Shawn­telle Madi­son gave a talk at Word­Camp St. Louis titled “Word­Press for Writ­ers, Pub­lish­ers, and other Con­tent Providers.” Shawn­telle is an urban fan­tasy writer with a new book com­ing out. She also works with design firms in St. Louis and has been work­ing with Word­Press for over 5 years.

With her book com­ing out Shawn­telle has seen both sides of the coin with what pub­lish­ers require from author websites.

WP in the pub­lish­ing community

It’s a lot more preva­lent than you first think. Shawn­telle polled 47 authors from var­i­ous gen­res and 85% were using Word­Press. The user-friendly Dash­board, ease of theme changes, and flex­i­bil­ity with wid­gets and plu­g­ins were favorites.

They also like it because it’s far eas­ier than cod­ing a site from scratch. When your job is writ­ing con­tent you don’t want to be spend­ing all the time cod­ing and design­ing your site.

Brand­ing

Shawn­telle said that “brand­ing is very impor­tant for authors.” The design is what read­ers first see and it should really fit with the genre of your writing.

A great exam­ple is Scott West­er­feld who has a site which fits his steam­punk style writ­ing quite well.

What’s com­mon

Authors expect a few key fea­tures for almost every site. They like hav­ing things like:

  • Newslet­ter integration
  • The abil­ity to add a back­list of books
  • Inte­gra­tion with social media
  • Other basics like ad man­age­ment, con­tact forms, and a well-designed blog

Most authors Shawn­telle works with already have had some expe­ri­ence with Word­Press. They don’t want a com­plex front-end lay­out and pre­fer to keep things simple.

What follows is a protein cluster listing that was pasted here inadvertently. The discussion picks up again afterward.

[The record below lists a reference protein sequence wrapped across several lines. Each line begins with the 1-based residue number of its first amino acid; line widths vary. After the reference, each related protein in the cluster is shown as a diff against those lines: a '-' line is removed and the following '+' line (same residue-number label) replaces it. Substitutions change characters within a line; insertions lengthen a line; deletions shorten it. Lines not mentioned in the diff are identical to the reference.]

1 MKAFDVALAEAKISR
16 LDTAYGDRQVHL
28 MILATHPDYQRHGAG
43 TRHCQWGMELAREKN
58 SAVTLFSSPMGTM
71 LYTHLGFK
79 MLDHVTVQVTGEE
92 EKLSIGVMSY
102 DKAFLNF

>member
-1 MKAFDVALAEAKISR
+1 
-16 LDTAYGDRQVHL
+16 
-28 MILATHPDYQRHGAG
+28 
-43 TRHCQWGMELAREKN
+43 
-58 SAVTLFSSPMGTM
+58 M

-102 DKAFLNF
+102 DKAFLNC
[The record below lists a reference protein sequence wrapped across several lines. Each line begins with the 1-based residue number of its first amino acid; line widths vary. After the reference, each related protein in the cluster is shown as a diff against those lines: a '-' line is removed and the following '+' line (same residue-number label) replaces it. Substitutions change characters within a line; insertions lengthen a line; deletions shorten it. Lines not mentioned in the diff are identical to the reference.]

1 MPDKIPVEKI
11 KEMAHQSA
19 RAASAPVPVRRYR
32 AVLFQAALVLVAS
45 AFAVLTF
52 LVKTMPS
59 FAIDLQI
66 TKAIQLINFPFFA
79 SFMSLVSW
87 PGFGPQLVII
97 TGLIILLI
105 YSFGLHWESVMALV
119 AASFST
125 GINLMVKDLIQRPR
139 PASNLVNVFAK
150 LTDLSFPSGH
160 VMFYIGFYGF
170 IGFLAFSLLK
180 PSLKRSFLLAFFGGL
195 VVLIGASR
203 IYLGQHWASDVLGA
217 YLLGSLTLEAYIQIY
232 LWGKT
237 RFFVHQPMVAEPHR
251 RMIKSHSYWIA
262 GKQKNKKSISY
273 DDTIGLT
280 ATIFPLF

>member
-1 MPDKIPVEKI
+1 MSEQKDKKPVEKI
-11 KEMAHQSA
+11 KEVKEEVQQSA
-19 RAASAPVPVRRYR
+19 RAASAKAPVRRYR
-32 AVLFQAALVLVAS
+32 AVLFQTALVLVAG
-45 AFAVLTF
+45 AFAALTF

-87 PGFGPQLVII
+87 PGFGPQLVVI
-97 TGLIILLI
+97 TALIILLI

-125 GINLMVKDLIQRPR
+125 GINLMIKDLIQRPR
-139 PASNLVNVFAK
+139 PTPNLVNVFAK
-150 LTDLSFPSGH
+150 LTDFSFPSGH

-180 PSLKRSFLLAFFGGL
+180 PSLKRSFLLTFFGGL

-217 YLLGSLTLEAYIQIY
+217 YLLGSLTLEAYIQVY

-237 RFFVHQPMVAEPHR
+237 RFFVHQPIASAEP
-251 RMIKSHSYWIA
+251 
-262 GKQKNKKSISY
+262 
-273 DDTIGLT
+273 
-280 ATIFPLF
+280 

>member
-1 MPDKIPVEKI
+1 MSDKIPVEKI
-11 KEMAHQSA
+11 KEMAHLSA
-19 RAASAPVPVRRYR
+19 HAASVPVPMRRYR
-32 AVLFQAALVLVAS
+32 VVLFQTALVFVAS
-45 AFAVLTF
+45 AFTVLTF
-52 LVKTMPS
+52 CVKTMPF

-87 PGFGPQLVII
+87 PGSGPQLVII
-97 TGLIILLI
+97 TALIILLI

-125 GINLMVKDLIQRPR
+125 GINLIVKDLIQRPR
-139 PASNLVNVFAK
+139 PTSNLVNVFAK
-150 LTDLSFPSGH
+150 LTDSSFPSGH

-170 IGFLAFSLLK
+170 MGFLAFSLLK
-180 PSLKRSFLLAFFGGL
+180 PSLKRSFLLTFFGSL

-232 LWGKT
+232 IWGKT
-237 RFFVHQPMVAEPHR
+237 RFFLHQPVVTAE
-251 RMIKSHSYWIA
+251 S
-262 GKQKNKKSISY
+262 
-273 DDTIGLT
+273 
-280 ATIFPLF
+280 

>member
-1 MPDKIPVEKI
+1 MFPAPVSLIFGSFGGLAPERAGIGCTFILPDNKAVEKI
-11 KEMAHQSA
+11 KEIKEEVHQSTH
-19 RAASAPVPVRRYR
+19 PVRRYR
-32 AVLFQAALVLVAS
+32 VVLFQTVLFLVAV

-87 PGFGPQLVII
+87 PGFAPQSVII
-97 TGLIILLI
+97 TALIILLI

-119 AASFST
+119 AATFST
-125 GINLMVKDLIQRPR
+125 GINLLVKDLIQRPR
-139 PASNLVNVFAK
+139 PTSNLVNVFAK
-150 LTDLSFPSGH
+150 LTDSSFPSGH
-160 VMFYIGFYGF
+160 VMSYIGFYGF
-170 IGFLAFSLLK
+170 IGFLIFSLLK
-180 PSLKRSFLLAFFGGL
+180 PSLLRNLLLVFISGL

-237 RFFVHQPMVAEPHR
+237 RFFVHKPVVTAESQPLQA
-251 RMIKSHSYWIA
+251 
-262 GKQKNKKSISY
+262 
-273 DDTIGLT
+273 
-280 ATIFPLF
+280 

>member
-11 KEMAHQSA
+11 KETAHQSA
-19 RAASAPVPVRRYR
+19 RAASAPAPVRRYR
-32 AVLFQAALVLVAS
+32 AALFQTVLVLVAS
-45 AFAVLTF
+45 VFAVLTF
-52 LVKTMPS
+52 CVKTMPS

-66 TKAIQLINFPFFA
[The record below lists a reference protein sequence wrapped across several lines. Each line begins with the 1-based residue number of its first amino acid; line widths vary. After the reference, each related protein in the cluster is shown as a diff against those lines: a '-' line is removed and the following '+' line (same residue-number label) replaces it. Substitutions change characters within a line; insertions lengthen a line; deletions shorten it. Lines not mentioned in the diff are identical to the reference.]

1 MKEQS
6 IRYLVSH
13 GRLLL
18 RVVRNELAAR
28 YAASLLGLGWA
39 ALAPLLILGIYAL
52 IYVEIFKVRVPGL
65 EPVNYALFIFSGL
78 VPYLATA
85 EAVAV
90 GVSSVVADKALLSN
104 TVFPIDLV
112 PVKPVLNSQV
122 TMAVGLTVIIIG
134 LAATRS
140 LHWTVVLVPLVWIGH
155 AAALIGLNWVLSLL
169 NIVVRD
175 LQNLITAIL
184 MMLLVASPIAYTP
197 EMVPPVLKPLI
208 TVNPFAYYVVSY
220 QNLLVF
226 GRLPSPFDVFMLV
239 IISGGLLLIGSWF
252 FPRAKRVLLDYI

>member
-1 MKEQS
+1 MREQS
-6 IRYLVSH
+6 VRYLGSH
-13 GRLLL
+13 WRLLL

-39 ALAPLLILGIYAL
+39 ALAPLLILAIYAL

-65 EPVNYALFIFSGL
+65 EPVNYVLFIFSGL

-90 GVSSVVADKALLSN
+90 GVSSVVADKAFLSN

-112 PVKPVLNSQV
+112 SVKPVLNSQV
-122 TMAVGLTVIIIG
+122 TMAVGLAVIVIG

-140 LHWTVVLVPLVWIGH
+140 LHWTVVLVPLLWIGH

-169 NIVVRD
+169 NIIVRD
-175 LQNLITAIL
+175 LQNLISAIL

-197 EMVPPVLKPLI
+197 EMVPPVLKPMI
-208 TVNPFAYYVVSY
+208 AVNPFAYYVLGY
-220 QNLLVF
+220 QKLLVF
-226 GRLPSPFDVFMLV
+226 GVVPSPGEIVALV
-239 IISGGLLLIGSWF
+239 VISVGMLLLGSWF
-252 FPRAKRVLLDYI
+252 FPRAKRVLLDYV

Deter­min­ing who is respon­si­ble for site main­te­nance is key to any project you work with an author on. Many won’t keep the site updated so fig­ur­ing out who will be respon­si­ble for that going for­ward is crucial.

Shawn­telle also men­tioned some of her favorite and most use­ful plu­g­ins from projects with authors.

Pub­lish­ers

Out of the 6 big pub­lish­ers 2 are run­ning Word­Press in their work.1 Ran­dom House and Hachette use Word­Press to power parts of their imprint on the web.

For exam­ple, Ran­dom House uses Word­Press to power their At Ran­dom site. There’s tons of reader guides, audio and video, as well as links to the books in the Ran­dom House catalog.

Data from the exist­ing Ran­dom House cat­a­log was used to power things like the New Releases slider and more on the site. They also link up to ser­vices like Goodreads, Shel­fari, and LibraryThing.

  1. The big 6 are Macmil­lan, Ran­dom House, Pen­guin, Simon and Schus­ter, Hachette Books, and HarperCollins.